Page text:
The brook trout is a freshwater fish species native to eastern North America and threatened by climate change because of its requirement for cold stream temperatures.

Brown trout are native to Europe and have been introduced throughout much of the territory of native Brook Trout.

The research indicates that native brook trout were less resilient to climate change compared to the invasive brown trout because the native fish has less tolerance to higher water temperatures.

The study was published in the Canadian Journal of Fisheries and Aquatic Sciences.

source: U.S. Geological Survey

Thursday, September 22, 2016

Freshwater Fishing Coffee Mugs

Fishing themed coffee mugs are always popular with outdoor enthusiasts. Designers offer an endless array of mug shapes, sizes and styles.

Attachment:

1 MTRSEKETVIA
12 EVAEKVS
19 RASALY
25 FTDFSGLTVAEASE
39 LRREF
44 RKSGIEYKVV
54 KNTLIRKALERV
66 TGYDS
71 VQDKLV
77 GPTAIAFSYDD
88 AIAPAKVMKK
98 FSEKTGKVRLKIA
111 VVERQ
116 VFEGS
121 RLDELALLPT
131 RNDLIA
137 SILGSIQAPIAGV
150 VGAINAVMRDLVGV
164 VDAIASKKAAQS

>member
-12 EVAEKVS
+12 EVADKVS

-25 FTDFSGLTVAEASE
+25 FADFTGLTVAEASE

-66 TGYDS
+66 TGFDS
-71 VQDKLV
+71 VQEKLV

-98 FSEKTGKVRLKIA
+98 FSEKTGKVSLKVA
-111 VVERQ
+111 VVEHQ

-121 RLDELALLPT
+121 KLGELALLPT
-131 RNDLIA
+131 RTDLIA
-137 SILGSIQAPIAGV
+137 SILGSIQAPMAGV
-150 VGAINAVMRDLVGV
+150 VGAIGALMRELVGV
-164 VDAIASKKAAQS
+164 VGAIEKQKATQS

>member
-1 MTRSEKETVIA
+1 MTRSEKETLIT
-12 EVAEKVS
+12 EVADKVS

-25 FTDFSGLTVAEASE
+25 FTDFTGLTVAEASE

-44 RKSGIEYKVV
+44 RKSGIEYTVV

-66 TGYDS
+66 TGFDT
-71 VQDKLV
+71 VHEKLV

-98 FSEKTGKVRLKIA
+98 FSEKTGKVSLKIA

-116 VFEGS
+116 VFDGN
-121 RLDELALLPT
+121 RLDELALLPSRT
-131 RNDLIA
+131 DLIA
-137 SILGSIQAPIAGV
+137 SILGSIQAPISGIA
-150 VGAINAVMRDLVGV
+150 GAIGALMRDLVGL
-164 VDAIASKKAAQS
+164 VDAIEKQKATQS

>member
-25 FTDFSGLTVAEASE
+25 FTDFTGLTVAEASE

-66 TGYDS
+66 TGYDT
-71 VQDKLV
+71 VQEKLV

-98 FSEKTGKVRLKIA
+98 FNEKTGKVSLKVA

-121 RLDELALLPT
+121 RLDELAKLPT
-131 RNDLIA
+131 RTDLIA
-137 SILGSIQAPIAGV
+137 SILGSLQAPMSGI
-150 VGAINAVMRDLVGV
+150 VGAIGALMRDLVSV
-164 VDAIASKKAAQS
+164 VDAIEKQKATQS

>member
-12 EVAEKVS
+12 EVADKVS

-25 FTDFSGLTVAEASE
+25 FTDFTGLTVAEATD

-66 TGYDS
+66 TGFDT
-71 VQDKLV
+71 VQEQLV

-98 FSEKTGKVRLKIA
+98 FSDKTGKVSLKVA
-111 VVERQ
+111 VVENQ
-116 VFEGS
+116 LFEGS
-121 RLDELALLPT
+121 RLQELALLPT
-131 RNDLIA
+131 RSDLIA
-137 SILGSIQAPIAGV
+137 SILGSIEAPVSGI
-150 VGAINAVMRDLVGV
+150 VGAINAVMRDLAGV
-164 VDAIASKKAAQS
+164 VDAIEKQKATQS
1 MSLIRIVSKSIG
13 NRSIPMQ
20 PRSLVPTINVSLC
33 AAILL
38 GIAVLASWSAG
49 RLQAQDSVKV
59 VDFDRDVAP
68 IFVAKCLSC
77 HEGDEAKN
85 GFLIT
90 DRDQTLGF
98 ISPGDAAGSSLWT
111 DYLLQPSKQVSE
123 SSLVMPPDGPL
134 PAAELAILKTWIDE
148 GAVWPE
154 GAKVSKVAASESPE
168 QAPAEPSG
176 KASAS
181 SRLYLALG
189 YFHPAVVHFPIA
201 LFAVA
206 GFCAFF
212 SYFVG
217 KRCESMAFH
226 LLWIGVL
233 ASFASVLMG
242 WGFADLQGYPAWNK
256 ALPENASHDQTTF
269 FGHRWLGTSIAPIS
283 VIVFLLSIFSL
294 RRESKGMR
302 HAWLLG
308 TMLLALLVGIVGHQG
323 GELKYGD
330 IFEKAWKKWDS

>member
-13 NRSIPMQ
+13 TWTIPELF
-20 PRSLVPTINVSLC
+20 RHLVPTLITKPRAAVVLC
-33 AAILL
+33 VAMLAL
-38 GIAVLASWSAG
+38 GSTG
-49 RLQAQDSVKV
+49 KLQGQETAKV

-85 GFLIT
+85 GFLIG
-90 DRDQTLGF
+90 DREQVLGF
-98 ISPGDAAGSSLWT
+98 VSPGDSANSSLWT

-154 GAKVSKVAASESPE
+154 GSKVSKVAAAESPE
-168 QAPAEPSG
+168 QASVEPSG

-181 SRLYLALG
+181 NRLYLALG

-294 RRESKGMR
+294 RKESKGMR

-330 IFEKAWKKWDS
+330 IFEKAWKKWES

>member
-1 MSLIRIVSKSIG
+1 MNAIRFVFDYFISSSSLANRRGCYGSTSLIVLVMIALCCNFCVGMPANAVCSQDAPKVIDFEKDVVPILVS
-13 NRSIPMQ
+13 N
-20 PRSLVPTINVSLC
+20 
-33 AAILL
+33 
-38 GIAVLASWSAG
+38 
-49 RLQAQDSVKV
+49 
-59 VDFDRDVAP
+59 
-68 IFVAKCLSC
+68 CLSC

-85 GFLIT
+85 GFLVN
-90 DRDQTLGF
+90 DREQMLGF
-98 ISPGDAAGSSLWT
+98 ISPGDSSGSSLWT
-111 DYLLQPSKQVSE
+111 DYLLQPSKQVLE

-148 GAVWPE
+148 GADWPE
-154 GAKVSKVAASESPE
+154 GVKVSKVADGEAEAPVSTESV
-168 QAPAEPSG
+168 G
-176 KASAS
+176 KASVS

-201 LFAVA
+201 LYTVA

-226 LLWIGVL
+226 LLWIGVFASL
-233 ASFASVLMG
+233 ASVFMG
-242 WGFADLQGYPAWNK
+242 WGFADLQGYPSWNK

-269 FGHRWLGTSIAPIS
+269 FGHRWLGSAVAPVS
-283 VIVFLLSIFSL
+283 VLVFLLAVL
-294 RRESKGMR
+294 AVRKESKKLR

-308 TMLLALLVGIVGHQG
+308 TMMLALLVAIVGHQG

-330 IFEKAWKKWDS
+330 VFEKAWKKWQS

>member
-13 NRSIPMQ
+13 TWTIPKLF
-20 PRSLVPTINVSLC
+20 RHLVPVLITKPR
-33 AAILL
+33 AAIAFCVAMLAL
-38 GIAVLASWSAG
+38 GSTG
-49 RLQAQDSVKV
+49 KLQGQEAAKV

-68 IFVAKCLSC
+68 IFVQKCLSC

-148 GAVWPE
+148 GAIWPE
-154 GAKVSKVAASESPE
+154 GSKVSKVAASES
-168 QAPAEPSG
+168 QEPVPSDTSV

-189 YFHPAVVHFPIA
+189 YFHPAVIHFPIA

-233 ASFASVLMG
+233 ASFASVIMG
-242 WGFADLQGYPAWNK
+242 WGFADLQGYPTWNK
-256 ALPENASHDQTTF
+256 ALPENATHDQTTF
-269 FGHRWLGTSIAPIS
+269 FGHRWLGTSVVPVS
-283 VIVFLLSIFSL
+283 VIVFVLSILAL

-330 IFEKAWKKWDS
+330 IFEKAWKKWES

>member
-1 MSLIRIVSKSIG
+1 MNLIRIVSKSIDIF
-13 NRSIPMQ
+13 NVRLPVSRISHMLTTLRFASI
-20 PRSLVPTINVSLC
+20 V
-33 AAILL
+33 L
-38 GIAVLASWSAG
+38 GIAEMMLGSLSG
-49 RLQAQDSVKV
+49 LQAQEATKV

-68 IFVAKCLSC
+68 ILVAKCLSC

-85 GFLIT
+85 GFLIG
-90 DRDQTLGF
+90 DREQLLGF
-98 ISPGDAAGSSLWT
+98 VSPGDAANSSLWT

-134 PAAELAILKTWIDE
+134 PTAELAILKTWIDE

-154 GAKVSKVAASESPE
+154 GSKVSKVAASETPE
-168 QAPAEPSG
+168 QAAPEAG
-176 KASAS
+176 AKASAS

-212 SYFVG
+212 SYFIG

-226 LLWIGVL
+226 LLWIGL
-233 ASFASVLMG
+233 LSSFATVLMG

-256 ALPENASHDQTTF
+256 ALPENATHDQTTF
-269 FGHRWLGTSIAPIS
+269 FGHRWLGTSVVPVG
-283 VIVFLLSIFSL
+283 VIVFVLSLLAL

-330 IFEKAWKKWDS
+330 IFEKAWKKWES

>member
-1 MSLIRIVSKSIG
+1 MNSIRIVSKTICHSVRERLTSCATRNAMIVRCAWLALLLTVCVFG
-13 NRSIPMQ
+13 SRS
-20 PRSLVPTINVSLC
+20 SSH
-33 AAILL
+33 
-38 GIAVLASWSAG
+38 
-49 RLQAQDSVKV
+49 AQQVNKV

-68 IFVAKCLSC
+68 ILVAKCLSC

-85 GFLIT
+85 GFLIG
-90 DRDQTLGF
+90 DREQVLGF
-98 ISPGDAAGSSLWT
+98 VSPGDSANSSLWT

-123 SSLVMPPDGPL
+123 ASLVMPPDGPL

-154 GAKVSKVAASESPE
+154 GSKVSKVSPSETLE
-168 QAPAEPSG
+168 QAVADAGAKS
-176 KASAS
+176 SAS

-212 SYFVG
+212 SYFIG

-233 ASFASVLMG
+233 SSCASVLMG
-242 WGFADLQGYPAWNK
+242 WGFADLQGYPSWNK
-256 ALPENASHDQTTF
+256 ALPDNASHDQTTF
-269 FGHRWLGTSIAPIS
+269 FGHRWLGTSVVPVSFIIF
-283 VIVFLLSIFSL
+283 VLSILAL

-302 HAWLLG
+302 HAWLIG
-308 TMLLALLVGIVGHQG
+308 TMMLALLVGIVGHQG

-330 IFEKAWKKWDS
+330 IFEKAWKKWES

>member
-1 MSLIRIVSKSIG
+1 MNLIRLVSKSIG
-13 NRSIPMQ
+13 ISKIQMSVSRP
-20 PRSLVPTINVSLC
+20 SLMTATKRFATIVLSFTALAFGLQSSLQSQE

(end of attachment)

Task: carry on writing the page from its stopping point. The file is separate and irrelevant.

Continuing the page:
Artwork found on coffee mugs includes line art, color illustrations, icons, photos, and other designs.

Designs highlight fish species, geography, photography, vintage artwork, humor, and much more.

Fishing mugs are popular as gifts for fishermen, promotional giveaways, and other occasions.

Sunday, August 14, 2016

Lake Trolling Techniques

Trolling is a popular technique for catching fish in lakes, reservoirs, and other large impoundments.

Lake trolling allows anglers to cover a large amount of territory while fishing at multiple depths.

Lake trolling techniques vary regionally. In some areas, anglers employ downriggers, planers, umbrella rigs, or other complex equipment.

In other situations, anglers use only simple tackle such as spoons, crankbaits, or jigs.

Lake trolling techniques have been proven to produce trophy-class fish. While trolling, anglers catch lake trout, musky, pike, salmon, striped bass, white perch, largemouth bass, panfish, and other fish.

The following are a few state record catches that were caught by trolling:

In September 2010, James Brooks was trolling in Bluestone Lake when he set a new West Virginia state record for striped bass. Brooks caught the 47.16-inch, 45.70-pound striper while trolling a crankbait.